But tbh, the damage of having to be grown up, and growing up lagely in isolation from age 7 was done for dh dad as far as I can see. He was always terribly polite to the point of not giving away much of his personality, something that rubbed off on each of the boys to a greater or lesser degree. DH still awfully, awfully, unnecessarily polite much of the time and you don’t know the real him for a good while.

    But it must work for some I suppose? Horses for courses…

    #88931
    MUMMY5
    Member

    Found it a hard program to watch when the children were obviously so distressed by the separation. Especially, when one parent came to visit her daughter and the daughters friend was trying to get a hug out of her too. This little girls mum couldnt get to visit her. 8yrs. So little to be separated like this, I think. It’s different when children go stay with relations/family as it least its a ‘home’ environment. I found it hard when they had breakfast with was it 100 children? Don’t think it ‘natural’ for and 8yr old.

    Also the older boy who said he chose not to go home at weekends as its easier to stay and not see your parents because when you see them you miss them all over again so hard. That really pulled at my heartstrings. The Mum also seemed to struggle with feeling at a loose end and not knowing what to do with her time when the children were at boarding school. I struggled to find the logic in her being so sad without her children and they so sad without her. Children are children for so little a time, I couldnt bear to push my own into a more ‘adult’ environment where they become part of such a big institution.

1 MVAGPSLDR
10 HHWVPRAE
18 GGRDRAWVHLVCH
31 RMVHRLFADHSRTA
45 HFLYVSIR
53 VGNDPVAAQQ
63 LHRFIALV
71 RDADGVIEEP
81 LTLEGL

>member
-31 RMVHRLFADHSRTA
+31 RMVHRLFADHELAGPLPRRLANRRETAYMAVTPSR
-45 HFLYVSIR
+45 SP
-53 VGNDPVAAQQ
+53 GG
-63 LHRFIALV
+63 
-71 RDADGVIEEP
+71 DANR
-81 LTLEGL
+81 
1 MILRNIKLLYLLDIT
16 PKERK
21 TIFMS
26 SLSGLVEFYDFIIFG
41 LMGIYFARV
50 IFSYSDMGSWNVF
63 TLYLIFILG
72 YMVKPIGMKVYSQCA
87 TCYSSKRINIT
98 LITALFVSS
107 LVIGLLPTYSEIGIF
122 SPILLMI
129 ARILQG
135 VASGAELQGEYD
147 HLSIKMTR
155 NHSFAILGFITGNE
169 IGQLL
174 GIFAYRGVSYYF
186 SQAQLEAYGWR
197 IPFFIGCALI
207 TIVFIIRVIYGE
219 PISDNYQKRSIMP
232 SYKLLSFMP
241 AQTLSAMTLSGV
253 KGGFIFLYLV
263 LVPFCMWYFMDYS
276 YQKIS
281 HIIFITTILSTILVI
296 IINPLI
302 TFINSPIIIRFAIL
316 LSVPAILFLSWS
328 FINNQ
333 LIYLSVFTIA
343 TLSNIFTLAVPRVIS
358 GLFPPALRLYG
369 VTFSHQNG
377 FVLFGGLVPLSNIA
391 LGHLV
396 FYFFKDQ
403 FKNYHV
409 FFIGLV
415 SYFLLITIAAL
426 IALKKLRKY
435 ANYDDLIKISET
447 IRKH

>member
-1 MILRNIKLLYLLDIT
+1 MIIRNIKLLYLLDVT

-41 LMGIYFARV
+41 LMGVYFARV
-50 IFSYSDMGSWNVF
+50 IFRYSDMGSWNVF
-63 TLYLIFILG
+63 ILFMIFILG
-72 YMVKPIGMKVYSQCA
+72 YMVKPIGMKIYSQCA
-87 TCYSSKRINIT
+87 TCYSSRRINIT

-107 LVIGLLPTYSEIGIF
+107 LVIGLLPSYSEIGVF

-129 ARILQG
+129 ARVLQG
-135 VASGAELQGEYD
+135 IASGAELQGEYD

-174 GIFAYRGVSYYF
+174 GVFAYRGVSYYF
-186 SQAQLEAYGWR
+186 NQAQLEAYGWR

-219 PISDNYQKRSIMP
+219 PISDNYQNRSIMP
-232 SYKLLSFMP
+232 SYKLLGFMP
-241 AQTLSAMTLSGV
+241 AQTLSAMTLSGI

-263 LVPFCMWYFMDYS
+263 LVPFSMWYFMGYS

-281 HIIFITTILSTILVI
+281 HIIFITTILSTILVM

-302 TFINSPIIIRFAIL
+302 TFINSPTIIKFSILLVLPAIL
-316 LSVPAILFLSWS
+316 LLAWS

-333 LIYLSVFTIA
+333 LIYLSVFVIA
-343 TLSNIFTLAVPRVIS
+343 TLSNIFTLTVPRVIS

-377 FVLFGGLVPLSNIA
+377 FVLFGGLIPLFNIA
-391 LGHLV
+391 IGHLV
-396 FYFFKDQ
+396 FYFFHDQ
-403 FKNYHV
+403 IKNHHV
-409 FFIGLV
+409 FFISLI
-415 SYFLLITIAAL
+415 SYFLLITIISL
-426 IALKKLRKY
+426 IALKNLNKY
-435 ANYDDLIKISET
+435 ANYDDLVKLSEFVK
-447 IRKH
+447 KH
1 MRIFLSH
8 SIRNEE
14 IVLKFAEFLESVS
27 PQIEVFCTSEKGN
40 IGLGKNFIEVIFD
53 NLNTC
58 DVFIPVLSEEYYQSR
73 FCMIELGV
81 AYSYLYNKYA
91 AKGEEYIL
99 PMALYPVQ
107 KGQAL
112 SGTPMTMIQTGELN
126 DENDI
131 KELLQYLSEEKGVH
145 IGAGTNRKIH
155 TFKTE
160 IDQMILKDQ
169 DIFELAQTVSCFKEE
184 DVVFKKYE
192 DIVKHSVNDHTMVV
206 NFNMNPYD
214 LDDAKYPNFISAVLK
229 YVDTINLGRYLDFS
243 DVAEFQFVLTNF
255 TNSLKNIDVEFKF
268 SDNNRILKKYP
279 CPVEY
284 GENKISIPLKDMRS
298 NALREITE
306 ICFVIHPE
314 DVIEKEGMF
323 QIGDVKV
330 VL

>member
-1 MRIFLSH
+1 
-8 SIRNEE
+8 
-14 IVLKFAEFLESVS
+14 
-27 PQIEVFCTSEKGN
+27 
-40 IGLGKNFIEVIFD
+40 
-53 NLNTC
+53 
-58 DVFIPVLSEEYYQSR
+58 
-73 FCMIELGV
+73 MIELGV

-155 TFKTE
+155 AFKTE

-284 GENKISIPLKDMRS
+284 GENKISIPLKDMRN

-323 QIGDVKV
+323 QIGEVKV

#88932
    Anonymous
    Inactive

    WHY??? why would you do that??? you might think you’re giving your child the best education but emotionally you’re ruining them!!!
    Why have kids?? adopt and give a child a happy life who has none!!!

    #88957
    rossylisa
    Member

    It was hearth breaking stuff alright. couldn’t imagine sending DD away at that age even if she goes to stay with someone for a weekend she misses us very much.

    #88973
    Taylor5
    Member

    This happened alot in my fathers day… my dad and his brothers were sent to boarding school down the west of Ireland at 9 years old. Their dad died when he was 31 and my granny was left with 5 children and a pub and B&B to run so her only option was to send them away…. they were lovely people but very cold and very hard at times, they didnt show emotion and they all had a terrible hatred towards there mother, on of the older boys would have been about 13 and told his mother he was old enough to help with the business but he was still sent away as she wanted them to have an education…… dont think he uttered more then a handfull of words to the woman over then following 60 years to her death….. so i’d guess these kids will end up feeling bitter and unloved

    #88977
    rcole
    Member

    Have to say it ewas not a great programme to watch and I have no idea how they were able to send there kids away. What is the point in having kids if you are going to miss them growing up.
    Noticed a lot of high end cars in the show and was wondering were they doing it because there children were cramping there lifestyle.
    Some said they were doing it because they were in militery positions and were not always home.

    I know a guy who went to boarding school and I believe that the system messed him up very badly.
    Like was said by one of the kids last night he didnt want to come home because he found it harder to readjust when he went back. My friend told me that when he came home at Xmas he wouldnt open presents because he did not want to get close to his family because when he was going back to school he would be unsettled.
    I can see with him now that it has not done him any favours.